If Scarecrow’s fear toxin only works in vapor form in Batman Begins, why didn’t it affect Gotham for weeks after entering its water supply?
Scarecrow and his enforcers were contaminating Gotham City’s water supply with fear toxin for weeks in Batman Begins, leading some viewers to wonder why it didn’t affect citizens before Crane and Ra’s al Ghul’s plans were enacted. The film provides a partial explanation, stating that the toxin is only effective when inhaled, but citizens were presumably vaporizing water in normal day-to-day activities for weeks, seemingly creating a plot hole. A line of dialogue from Scarecrow in act two, however, may explain why there weren’t widespread instances of Gotham citizens being poisoned before the League of Shadows initiated their master plan.
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The Scarecrow, a.k.a. Dr. Jonathan Crane, was a corrupt psychiatrist who developed his signature fear toxin using a rare blue flower previously used by the League of Shadows. Crane intensified the flower’s panic-inducing effects and weaponized it, hiding dispensers of the toxin on his wrists. Working alongside the League of Shadows, Crane planned to unleash the toxin on Gotham, destroying the city by driving its population into a panic-induced frenzy.
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Scarecrow’s fear toxin was harmless in liquid form, only affecting people when inhaled as a gas. With this in mind, it seems odd that Batman Begins never mentioned Gotham citizens being poisoned by ordinary activities like showering or boiling water for food and beverages. Crane himself may have explained why Gotham wasn’t overcome with panic before Ra’s al Ghul enacted his scheme. After poisoning Rachel Dawes with his wrist-mounted fear toxin dispensers, Crane states that he gave her a concentrated dose, and he presumably gave Batman the same amount of poison during their first encounter earlier. Ordinary activities like cooking and showering likely didn’t create enough of the toxin to fully poison citizens.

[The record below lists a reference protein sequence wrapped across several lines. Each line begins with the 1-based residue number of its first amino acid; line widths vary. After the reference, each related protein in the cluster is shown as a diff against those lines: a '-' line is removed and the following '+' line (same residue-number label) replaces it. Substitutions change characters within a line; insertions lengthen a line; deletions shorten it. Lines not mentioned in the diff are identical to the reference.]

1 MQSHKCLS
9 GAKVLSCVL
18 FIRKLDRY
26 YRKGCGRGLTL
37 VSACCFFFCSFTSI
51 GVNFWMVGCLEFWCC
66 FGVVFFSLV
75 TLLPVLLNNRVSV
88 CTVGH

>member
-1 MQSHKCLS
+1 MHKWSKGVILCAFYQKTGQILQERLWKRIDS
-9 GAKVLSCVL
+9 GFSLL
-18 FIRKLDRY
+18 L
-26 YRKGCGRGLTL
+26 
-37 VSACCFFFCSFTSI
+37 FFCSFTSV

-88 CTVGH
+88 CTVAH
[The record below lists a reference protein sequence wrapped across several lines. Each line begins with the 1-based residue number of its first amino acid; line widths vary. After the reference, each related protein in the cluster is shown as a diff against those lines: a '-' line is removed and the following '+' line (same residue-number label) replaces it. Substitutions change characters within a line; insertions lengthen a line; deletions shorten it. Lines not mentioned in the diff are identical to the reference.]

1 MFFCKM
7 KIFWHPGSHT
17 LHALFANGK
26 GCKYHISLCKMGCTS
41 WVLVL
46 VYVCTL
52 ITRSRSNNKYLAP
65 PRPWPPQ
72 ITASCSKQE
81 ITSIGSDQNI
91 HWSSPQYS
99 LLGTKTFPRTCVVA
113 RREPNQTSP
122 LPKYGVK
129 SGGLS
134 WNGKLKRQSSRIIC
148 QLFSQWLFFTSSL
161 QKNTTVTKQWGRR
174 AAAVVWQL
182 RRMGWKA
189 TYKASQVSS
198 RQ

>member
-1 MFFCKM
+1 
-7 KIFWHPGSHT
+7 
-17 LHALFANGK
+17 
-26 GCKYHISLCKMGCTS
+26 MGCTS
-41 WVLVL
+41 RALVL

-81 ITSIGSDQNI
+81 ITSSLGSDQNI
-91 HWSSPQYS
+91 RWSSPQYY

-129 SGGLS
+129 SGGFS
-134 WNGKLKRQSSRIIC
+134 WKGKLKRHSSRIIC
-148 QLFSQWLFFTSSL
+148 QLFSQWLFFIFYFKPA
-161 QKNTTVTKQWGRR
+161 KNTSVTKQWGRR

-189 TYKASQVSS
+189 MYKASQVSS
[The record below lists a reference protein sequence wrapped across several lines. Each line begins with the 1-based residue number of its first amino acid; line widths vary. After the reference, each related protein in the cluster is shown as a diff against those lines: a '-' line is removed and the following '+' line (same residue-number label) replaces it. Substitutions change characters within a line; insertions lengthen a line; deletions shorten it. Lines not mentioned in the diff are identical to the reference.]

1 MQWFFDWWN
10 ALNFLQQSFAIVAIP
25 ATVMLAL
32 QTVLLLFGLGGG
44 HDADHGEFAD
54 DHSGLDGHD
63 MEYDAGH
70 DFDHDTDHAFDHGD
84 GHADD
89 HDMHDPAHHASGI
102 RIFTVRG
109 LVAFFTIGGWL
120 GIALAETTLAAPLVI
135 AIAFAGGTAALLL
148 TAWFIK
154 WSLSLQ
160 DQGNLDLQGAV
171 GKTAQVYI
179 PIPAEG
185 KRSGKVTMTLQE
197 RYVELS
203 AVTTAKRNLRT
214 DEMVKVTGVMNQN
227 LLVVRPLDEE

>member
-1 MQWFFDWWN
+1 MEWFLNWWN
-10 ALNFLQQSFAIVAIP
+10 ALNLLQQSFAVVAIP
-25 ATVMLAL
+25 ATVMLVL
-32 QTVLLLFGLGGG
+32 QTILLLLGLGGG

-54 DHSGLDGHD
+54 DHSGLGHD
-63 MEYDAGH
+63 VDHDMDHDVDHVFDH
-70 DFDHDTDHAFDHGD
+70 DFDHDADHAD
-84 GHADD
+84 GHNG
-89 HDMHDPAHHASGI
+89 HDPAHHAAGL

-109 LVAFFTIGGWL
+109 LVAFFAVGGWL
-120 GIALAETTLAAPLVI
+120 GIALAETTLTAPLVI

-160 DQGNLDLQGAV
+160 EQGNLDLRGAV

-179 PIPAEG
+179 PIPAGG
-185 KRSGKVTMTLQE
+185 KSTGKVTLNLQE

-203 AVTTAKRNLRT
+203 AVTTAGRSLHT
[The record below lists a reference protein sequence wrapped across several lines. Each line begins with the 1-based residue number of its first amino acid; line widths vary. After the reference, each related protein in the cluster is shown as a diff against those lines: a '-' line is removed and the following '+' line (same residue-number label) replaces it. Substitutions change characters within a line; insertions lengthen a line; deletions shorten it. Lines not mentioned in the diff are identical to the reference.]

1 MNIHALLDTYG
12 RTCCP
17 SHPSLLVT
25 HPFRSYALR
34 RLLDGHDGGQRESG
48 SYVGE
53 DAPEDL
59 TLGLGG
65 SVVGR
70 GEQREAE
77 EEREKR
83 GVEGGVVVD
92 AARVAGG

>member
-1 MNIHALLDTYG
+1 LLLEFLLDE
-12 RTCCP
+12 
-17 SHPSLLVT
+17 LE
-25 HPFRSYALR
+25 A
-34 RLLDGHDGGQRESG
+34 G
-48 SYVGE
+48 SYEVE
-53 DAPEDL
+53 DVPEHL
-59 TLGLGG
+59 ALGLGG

Ra’s al Ghul used an experimental device to vaporize Gotham’s water supply using microwaves (without affecting water in the human body). Presumably, this would create enough concentration to fully poison Gotham’s populace. Still, mundane activities might have caused mild effects, such as paranoia and increased susceptibility to panic, but the cases might not have been consistent enough for Gotham’s citizens or police force to suspect that their water supply was tainted.
Another possibility is that there were occasional instances of Gotham citizens going into a panic-induced frenzy or catatonic state due to ordinary activities poisoning them with the toxin. If a citizen were to enter a steam room, it’s quite likely that they’d receive a concentrated dose of the fear toxin. In Gotham City, however, the unfortunate reality is that ordinary citizens being overcome by panic might not be alarming, even before Crane became Scarecrow and the League of Shadows arrived.
Scarecrow and Ra’s al Ghul put a significant amount of time and meticulous planning into their scheme of destroying Gotham City with the fear toxin. They likely accounted for instances of citizens being poisoned during the weeks of water contamination, probably relying on the toxin’s lack of concentration and the city’s indifference to citizens being overcome with panic preserving the secrecy of their master plan secret. While it may seem like a plot hole, Batman Begins subtly revealed why Scarecrow’s fear toxin wouldn’t have affected all of Gotham earlier than planned.
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About The Author
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David Miller is a staff writer for Screen Rant, indie comic writer, and life-long lover of all things Star Wars, Marvel, and DC. He was born and raised in New York and has a degree in English from Rider University. He relates to Peter Parker maybe a little too much.
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